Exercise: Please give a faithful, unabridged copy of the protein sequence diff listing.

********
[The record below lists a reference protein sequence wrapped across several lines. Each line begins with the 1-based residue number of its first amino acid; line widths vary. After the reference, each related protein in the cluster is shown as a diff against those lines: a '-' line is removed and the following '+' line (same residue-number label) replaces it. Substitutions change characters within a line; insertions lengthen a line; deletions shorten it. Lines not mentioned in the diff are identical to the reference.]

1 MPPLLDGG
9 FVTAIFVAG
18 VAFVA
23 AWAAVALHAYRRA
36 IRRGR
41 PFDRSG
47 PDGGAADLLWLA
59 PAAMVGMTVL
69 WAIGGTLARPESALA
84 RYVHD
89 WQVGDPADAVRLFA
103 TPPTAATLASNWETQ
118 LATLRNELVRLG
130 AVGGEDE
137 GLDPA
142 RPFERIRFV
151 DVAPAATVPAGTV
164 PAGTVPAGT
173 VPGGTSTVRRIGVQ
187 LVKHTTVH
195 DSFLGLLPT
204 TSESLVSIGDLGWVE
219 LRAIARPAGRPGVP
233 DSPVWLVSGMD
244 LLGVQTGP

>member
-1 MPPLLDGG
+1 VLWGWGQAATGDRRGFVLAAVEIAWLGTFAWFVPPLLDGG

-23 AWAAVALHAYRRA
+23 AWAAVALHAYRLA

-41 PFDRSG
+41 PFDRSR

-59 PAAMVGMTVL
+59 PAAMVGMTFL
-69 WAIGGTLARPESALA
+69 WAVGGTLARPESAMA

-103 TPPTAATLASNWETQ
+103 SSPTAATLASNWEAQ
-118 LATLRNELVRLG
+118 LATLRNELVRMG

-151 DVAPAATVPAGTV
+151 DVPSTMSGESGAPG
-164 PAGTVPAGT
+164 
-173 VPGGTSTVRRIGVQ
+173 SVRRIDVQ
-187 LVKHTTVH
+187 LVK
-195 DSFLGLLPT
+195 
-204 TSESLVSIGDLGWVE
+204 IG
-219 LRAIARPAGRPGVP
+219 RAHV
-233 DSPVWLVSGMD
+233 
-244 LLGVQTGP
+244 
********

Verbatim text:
[The record below lists a reference protein sequence wrapped across several lines. Each line begins with the 1-based residue number of its first amino acid; line widths vary. After the reference, each related protein in the cluster is shown as a diff against those lines: a '-' line is removed and the following '+' line (same residue-number label) replaces it. Substitutions change characters within a line; insertions lengthen a line; deletions shorten it. Lines not mentioned in the diff are identical to the reference.]

1 MPPLLDGG
9 FVTAIFVAG
18 VAFVA
23 AWAAVALHAYRRA
36 IRRGR
41 PFDRSG
47 PDGGAADLLWLA
59 PAAMVGMTVL
69 WAIGGTLARPESALA
84 RYVHD
89 WQVGDPADAVRLFA
103 TPPTAATLASNWETQ
118 LATLRNELVRLG
130 AVGGEDE
137 GLDPA
142 RPFERIRFV
151 DVAPAATVPAGTV
164 PAGTVPAGT
173 VPGGTSTVRRIGVQ
187 LVKHTTVH
195 DSFLGLLPT
204 TSESLVSIGDLGWVE
219 LRAIARPAGRPGVP
233 DSPVWLVSGMD
244 LLGVQTGP

>member
-1 MPPLLDGG
+1 VLWGWGQAATGDRRGFVLAAVEIAWLGTFAWFVPPLLDGG

-23 AWAAVALHAYRRA
+23 AWAAVALHAYRLA

-41 PFDRSG
+41 PFDRSR

-59 PAAMVGMTVL
+59 PAAMVGMTFL
-69 WAIGGTLARPESALA
+69 WAVGGTLARPESAMA

-103 TPPTAATLASNWETQ
+103 SSPTAATLASNWEAQ
-118 LATLRNELVRLG
+118 LATLRNELVRMG

-151 DVAPAATVPAGTV
+151 DVPSTMSGESGAPG
-164 PAGTVPAGT
+164 
-173 VPGGTSTVRRIGVQ
+173 SVRRIDVQ
-187 LVKHTTVH
+187 LVK
-195 DSFLGLLPT
+195 
-204 TSESLVSIGDLGWVE
+204 IG
-219 LRAIARPAGRPGVP
+219 RAHV
-233 DSPVWLVSGMD
+233 
-244 LLGVQTGP
+244 